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Below is a potential excerpt of my memoir-in-progress. My present title is Labor Pains: Breaking Generational Patterns by Healing Maternal Wounds.

Scene set up: At the time that this occurred I was about four years into my service as solo pastor of my former congregation. We had entered into a church revitalization process to which we were committed for two years. As the pastor, I was the leader of the small group of volunteers who comprised the revitalization team. The first step of the process was engaging in a weekend retreat called Purposeful Living. During that retreat, God moved and spoke to me in a mighty, and most unexpected way.

I am most open to your comments, suggestions, and edits. Thanks in advance!

When my turn came to share revelations garnered from the retreat exercise with my small group, the truth thrust out of my buried awareness like Old Faithful spewing, an uncontained occurrence of nature. I began apprehending and linking things in real-time, and I could contain the internal storms no longer. The water came gushing out of my eyes, and the internal violent winds reduced me to a fetal position in the company of the members of my small group. My thoughts were an erratic stream of realization.

“I’m gonna have to leave this congregation…I’m meant for something bigger…I thought this had died, never to return…I can’t abandon y’all, what would y’all think of me?…I’d never abandon anyone…My mother did the same thing to me…I can’t do this…I can’t. abandon. my. babies!” (There went my stay-in-control-and-lead plan.)

Uh, what?

What did I just say? Was that out loud? Nothing resembling the last part of my utterance had ever crossed my mind, much less exited my mouth. I knew not of what I was speaking. Yet I instinctively trusted the Mystery present in the moment and I followed, out-of-body-experience like. A long-repressed memory came flashing into the forefront of my mind.

All of a sudden, I was seven-years-old, standing in the courtyard of an entrance to the University of Texas Health Science Center at San Antonio that was familiar to me. My mother, at the age of 40, had begun medical school there, and my father was employed in the registrar’s office. The occasion for this campus visit was a photo shoot.

Some type of media was being produced, and a medical student with a spouse and a young child dressed in a dance recital costume were required. It just so happened that my family fit the bill. Voila! We landed the roles.

Although it was many years ago, I can picture as plain as day the photographer directing us, telling who to stand where and what to do with our faces and bodies, and bending down to my level to explain to me what needed to be expressed in each shot. Thankfully, she had storyboarded all of the shots. Perhaps I am a visual learner, for the images proved to be quite helpful for me. Beyond this, the drawings must have been seared into my brain that day, as I recollect them still.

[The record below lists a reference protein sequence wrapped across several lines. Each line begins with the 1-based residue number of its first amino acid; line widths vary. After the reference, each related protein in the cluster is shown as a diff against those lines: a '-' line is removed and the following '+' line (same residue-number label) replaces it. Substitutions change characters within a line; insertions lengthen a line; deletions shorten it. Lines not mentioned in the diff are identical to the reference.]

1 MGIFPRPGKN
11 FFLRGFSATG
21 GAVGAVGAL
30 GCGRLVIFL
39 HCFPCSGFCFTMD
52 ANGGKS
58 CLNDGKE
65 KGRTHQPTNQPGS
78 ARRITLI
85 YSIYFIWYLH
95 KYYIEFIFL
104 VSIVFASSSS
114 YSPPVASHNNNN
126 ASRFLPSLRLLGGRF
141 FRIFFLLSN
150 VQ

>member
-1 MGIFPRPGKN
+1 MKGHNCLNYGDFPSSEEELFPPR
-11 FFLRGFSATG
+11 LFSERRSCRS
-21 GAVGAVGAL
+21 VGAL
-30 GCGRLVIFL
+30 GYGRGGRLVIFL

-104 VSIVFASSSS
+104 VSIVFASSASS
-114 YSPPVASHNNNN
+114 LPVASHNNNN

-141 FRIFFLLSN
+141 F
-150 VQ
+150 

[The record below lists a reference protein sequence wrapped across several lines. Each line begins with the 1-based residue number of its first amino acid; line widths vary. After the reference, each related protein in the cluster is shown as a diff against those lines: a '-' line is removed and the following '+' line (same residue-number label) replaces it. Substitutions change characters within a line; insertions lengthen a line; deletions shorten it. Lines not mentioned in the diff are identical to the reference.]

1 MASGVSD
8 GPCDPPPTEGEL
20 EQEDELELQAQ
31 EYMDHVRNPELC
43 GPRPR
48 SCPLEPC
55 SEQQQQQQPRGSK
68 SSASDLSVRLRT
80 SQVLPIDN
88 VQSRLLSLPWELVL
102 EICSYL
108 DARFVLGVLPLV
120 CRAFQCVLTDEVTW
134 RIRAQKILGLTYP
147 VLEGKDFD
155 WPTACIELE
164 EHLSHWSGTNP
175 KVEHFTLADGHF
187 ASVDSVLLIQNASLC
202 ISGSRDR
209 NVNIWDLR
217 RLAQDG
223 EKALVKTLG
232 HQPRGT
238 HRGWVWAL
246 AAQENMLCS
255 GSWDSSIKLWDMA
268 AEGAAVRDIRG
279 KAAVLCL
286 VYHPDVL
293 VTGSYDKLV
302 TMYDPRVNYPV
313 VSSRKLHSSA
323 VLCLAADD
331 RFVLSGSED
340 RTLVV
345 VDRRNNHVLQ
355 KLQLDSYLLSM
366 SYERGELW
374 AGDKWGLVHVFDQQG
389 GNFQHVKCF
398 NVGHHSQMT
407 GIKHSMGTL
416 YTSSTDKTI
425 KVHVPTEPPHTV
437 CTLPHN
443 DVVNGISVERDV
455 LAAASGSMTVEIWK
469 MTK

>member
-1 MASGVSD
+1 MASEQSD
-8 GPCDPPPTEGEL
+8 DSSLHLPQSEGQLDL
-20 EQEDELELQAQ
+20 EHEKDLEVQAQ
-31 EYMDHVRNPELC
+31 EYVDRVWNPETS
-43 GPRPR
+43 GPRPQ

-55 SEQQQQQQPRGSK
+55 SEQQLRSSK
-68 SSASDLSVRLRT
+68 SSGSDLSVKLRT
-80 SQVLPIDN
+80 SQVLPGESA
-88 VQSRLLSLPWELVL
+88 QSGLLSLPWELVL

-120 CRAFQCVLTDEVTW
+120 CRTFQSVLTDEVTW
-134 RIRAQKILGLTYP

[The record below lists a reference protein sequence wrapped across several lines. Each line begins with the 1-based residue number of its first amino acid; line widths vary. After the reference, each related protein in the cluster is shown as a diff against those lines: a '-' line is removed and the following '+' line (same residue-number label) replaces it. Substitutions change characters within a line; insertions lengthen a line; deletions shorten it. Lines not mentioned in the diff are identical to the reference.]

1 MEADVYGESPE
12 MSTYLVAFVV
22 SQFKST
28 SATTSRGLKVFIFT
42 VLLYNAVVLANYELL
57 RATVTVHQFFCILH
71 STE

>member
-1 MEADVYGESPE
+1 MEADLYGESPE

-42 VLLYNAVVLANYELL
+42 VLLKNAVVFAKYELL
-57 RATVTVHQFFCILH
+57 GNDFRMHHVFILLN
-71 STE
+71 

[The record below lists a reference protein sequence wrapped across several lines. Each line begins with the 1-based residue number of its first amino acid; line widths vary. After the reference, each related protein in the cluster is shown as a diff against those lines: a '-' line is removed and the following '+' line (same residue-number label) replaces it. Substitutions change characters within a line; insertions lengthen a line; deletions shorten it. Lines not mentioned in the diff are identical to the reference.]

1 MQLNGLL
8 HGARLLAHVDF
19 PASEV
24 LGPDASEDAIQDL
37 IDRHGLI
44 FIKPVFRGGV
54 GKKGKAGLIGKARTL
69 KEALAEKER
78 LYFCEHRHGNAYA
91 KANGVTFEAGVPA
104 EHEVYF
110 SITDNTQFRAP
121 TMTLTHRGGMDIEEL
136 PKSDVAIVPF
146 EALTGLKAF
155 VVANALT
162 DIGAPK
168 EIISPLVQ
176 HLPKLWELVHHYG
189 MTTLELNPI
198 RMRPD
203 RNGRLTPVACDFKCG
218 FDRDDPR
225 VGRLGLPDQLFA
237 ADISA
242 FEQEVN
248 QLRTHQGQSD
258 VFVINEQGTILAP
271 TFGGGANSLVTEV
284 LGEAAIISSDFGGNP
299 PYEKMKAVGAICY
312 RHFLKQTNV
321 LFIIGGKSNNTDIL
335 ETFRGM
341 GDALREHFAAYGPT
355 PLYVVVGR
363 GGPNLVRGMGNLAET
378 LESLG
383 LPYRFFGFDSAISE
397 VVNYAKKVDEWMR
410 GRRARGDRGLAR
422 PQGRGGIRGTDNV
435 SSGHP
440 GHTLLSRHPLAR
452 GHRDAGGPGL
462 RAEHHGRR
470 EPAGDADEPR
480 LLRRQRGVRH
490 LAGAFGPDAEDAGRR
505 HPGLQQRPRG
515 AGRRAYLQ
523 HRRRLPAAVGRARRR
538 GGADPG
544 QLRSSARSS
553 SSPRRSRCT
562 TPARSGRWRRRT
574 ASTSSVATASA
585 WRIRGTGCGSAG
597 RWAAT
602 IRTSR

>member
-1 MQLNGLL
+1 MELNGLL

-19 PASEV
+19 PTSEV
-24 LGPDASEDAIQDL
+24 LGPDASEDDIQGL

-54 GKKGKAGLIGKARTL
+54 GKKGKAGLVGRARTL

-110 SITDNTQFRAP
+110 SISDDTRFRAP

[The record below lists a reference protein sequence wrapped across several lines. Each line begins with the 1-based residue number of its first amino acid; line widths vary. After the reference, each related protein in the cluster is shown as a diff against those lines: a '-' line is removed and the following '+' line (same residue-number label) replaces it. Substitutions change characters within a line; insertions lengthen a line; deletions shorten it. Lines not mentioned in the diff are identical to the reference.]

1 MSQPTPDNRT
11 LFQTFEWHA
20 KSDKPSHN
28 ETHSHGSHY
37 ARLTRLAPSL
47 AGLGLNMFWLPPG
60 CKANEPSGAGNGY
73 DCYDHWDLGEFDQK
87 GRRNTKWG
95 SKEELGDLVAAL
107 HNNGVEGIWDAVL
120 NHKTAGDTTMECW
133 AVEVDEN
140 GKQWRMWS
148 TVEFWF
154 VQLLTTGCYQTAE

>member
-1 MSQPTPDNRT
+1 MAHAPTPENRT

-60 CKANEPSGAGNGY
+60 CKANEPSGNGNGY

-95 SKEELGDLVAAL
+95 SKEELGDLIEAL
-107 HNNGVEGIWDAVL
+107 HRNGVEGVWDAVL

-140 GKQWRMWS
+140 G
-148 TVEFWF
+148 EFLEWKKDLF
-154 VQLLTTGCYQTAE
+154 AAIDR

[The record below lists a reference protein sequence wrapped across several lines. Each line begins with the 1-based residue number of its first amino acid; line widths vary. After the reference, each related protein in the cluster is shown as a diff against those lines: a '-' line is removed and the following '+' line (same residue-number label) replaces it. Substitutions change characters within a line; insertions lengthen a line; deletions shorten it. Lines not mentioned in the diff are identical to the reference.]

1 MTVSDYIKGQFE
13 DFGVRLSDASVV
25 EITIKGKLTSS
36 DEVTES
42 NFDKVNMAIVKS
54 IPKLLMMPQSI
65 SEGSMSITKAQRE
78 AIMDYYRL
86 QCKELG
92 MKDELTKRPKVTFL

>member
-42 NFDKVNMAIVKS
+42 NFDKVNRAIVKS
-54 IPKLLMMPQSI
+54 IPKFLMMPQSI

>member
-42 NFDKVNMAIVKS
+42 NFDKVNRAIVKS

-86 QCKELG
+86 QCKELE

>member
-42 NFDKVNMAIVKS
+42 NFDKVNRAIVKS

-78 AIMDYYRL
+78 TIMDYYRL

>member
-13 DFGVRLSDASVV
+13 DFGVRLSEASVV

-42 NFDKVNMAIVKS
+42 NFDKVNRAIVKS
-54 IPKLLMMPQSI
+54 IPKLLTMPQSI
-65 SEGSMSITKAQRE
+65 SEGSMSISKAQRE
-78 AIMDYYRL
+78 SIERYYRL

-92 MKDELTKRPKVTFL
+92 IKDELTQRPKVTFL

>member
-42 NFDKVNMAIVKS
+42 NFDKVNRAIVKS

Photo credit: Aisling Keenan, “I Better Watch What I Say”, February 23, 2010

The series of shots depicted the medical student (in our case, the mother) regretfully breaking it to her child that she would be unable to attend her dance recital due to being on call. In one shot my mother was told to kneel on one knee, place her hands on my shoulders, feign a look of sadness, and mimic telling her child the bad news. In another, I was to pretend to cry as Mother sought to explain things to me. We took additional shots of these same poses. Sometimes the camera was zoomed out to show my father in the frame, waiting for me by the car. Additionally, despite the fact that the frames were so meticulously planned, I tried to add yet another shot. This one, I pitched, should be of my mother walking away, towards the building, and me chasing after her, distraught, as if to plead that she not to do this. The photographer merely explained that this was not part of the design.

I cannot recall the reason the production was commissioned. But, significantly, I do remember it having something to do with the emotional cost of a medical career. As far as I’m aware, my family never saw the finished product. However, as I was discovering that retreat day at my church, beholding the outcome wasn’t necessary for even 7-year-old me to catch the drift.

If the perspective of the production was that of the medical student, then the project addressed sacrifice. If, on the other hand, the perspective was that of the family, the message, as far as my young mind and heart could tell, was that the spouse and child(ren) get the short end of the stick when such a huge career decision is made.

It is truly ironic how life often imitates art.

Somehow I came to understand that my mother had chosen her career over me. I didn’t comprehend why, but I knew that it hurt.